So begins a story of death and destruction which takes the reader to the moon and back. The writer gets the characters of the Doctor, Amy and Rory spot on and the supporting cast are equally well written, so much so that you really feel for them during some rather traumatic events throughout this half of the book and like Death Riders before it feels like an old school Doctor Who television story.

In contrast to Death Riders this story feels a lot smaller in scale with only 7 main characters in play during the course of the adventure. Not that this is a bad thing.

My one problem with the story was that the writer felt the need to introduce the Doctor, Amy, Rory and the TARDIS like we didn’t already know who or what they are but as it takes up so little time in the book itself and the story is so good I shall forgive this.

Reviewed by: Emma Dudley for Doctor Who Online

Review Posted: 30th January 2011

The new style of Doctor Who books (2 in 1) is an ingenious idea, as the Doctor would say - especially as when you finish one book and you're left craving just a little bit more, you can just turn it over and there's another book! The covers themselves are wonderful illustrations of the monsters contained within each of the books. Flipping over from to the other is a great advantage and each title attracts you to look inside. However there is one slight problem in choosing which book to read first! Do I go for the Death Riders with the luring line of "It's not all fun at the Galactic Fair," or Heart of Stone and its "A single touch could turn you to stone forever," which sounds quite frankly, terrifying.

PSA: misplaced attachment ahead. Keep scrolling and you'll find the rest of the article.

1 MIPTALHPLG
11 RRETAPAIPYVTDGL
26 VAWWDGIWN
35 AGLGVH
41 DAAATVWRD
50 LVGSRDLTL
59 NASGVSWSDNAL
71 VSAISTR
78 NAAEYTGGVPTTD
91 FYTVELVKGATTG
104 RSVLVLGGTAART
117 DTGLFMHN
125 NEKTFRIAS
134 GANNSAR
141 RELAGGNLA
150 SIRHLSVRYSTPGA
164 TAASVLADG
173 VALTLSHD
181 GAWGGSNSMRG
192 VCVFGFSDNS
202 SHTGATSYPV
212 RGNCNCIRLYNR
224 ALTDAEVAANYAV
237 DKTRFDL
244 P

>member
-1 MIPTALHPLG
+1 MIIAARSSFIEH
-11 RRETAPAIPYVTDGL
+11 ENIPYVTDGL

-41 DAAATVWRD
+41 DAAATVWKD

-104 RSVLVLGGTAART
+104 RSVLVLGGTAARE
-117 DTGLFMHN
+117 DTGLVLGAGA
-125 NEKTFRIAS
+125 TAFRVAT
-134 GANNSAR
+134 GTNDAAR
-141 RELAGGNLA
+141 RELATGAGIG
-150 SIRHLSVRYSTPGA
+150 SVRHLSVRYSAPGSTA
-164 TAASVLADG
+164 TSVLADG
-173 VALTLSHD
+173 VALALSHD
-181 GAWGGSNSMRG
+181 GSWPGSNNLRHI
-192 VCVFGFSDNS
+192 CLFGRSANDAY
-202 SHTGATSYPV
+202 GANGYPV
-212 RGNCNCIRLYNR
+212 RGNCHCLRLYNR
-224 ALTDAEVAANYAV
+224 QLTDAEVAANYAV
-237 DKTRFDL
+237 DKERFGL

I made the tough decision of reading Death Riders by Justin Richards first. The initial chapter pulls you in just like a rollercoaster, (awful pun there, I apologise) and you are left wondering what has happened. Richard's has written the three characters perfectly, particularly the Doctor's randomness that he has and his urges to lick rocks. As well as Amy's persistence, the Doctor is always late. The talk of 'off limits' rings alarm bells and the Doctor does his usual raggedy investigating. Three new characters come to light in this adventure: Perpetual Pete, Gravo the musician and his "animal" Drexxon. 

There are many twists in the story and life for the humans within the meteorite they call home has its own danger they are unaware of. A hidden history threatens to bring home to both the Doctor, Amy, Rory and the human community. You'll have to read the nail biting conclusion yourself to find out about Drexxon and if the Doctor and his friends do indeed save the day. 

Heart of Stone by Trevor Baxendale is the next Doctor Who adventure, literally a page away. A mysterious beginning yanks you into the pages - is it a meteorite? An aeroplane? An alien? You'll soon find out. The TARDIS landing in a pigsty is amusing and our three regulars reveal themselves to two new ones, a farmer and his daughter and not forgetting Percy the pregnant pig. The Doctor jumps right into the heart of the matter and just as night falls a creature returns to wreck havoc. A farmhouse is destroyed and lovers separated. The moon involves itself and Rory even gets a trip there; one small step for Rory etc.